Perhaps the greatest advantage of the Internet is it connects people from virtually all corners of the world. Experts agree the most significant impact of the Internet on franchising to date could be the tremendous power it's given franchisors to expand globally. By establishing Web sites, franchise companies can easily market and sell their products and services abroad and tap into an international pool of potential franchisees.
When The Tinderbox launched its Web site last August, it received dozens of inquiries from interested entrepreneurs in Western Europe and surrounding countries.
"On the Internet, we've become global overnight," says Fred Haas, director of franchise development at The Tinderbox in Bala Cynwyd, Pennsylvania.
Likewise, franchisees can reach national and even international customers by establishing their own Web sites. Industry watchers, however, see this as a potential for conflict.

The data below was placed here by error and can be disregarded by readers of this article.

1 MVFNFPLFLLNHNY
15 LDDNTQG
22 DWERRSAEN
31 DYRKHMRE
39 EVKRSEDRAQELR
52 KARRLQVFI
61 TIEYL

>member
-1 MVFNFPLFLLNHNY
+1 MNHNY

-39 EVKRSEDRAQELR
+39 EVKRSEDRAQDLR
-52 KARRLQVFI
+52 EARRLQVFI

"In addition to the territory in which they operate their stores, franchisees can now become global," explains Haskell. "While that means more revenues, more royalties and more products distributed, a lot of franchisors limit your territory. Right now, there's no language in the franchise agreement that says you can't market globally through the Internet. [The technology is] too new. So if a lot of orders come out of [another franchisee's] backyard, well, that could present a lot of problems."
Even so, many franchisors still allow franchisees to establish their own Web sites. For a small fee, for example, Molly Maid will create home pages for its franchisees. And more than 60 Tinderbox franchisees have Web sites (although all content must first be cleared through the franchisor). Neither franchisor says they have experienced any territory disputes between franchisees.
"So far, there really haven't been any problems," says Haas. "Each franchisee understands that territory boundaries are lifted [through the Internet], and they're marketing abroad to various foreign countries."